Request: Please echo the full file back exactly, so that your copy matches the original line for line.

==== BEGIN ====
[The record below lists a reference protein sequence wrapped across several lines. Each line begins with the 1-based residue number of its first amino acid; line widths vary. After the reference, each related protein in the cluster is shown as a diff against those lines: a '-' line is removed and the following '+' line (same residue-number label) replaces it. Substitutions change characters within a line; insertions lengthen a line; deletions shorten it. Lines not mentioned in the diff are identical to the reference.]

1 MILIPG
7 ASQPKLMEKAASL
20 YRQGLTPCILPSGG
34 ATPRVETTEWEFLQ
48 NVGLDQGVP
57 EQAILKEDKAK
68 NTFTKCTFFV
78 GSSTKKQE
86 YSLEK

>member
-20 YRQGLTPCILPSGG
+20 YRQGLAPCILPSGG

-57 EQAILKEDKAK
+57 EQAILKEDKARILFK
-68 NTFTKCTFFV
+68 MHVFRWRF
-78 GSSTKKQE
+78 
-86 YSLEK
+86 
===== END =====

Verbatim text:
[The record below lists a reference protein sequence wrapped across several lines. Each line begins with the 1-based residue number of its first amino acid; line widths vary. After the reference, each related protein in the cluster is shown as a diff against those lines: a '-' line is removed and the following '+' line (same residue-number label) replaces it. Substitutions change characters within a line; insertions lengthen a line; deletions shorten it. Lines not mentioned in the diff are identical to the reference.]

1 MILIPG
7 ASQPKLMEKAASL
20 YRQGLTPCILPSGG
34 ATPRVETTEWEFLQ
48 NVGLDQGVP
57 EQAILKEDKAK
68 NTFTKCTFFV
78 GSSTKKQE
86 YSLEK

>member
-20 YRQGLTPCILPSGG
+20 YRQGLAPCILPSGG

-57 EQAILKEDKAK
+57 EQAILKEDKARILFK
-68 NTFTKCTFFV
+68 MHVFRWRF
-78 GSSTKKQE
+78 
-86 YSLEK
+86 